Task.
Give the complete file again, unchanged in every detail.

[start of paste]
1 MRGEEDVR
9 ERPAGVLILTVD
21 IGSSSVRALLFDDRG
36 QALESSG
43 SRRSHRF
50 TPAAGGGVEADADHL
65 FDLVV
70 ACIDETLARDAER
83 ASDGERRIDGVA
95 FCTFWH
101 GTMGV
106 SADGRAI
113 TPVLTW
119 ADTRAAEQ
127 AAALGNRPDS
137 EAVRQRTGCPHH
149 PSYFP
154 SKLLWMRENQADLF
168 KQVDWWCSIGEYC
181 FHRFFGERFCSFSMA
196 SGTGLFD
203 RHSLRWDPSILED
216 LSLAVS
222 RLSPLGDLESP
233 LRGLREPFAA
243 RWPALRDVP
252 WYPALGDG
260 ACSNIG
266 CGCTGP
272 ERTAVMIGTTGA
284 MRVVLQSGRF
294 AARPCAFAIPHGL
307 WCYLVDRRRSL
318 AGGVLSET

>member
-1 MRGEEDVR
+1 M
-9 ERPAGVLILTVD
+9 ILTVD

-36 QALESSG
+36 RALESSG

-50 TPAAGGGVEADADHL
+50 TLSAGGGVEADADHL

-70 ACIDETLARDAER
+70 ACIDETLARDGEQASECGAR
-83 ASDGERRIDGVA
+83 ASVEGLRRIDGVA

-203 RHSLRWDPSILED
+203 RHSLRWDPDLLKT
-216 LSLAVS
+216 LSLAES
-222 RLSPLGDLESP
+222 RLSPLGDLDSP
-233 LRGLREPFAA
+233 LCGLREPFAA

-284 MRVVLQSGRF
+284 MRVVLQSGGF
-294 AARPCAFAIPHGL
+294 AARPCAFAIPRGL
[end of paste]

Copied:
1 MRGEEDVR
9 ERPAGVLILTVD
21 IGSSSVRALLFDDRG
36 QALESSG
43 SRRSHRF
50 TPAAGGGVEADADHL
65 FDLVV
70 ACIDETLARDAER
83 ASDGERRIDGVA
95 FCTFWH
101 GTMGV
106 SADGRAI
113 TPVLTW
119 ADTRAAEQ
127 AAALGNRPDS
137 EAVRQRTGCPHH
149 PSYFP
154 SKLLWMRENQADLF
168 KQVDWWCSIGEYC
181 FHRFFGERFCSFSMA
196 SGTGLFD
203 RHSLRWDPSILED
216 LSLAVS
222 RLSPLGDLESP
233 LRGLREPFAA
243 RWPALRDVP
252 WYPALGDG
260 ACSNIG
266 CGCTGP
272 ERTAVMIGTTGA
284 MRVVLQSGRF
294 AARPCAFAIPHGL
307 WCYLVDRRRSL
318 AGGVLSET

>member
-1 MRGEEDVR
+1 M
-9 ERPAGVLILTVD
+9 ILTVD

-36 QALESSG
+36 RALESSG

-50 TPAAGGGVEADADHL
+50 TLSAGGGVEADADHL

-70 ACIDETLARDAER
+70 ACIDETLARDGEQASECGAR
-83 ASDGERRIDGVA
+83 ASVEGLRRIDGVA

-203 RHSLRWDPSILED
+203 RHSLRWDPDLLKT
-216 LSLAVS
+216 LSLAES
-222 RLSPLGDLESP
+222 RLSPLGDLDSP
-233 LRGLREPFAA
+233 LCGLREPFAA

-284 MRVVLQSGRF
+284 MRVVLQSGGF
-294 AARPCAFAIPHGL
+294 AARPCAFAIPRGL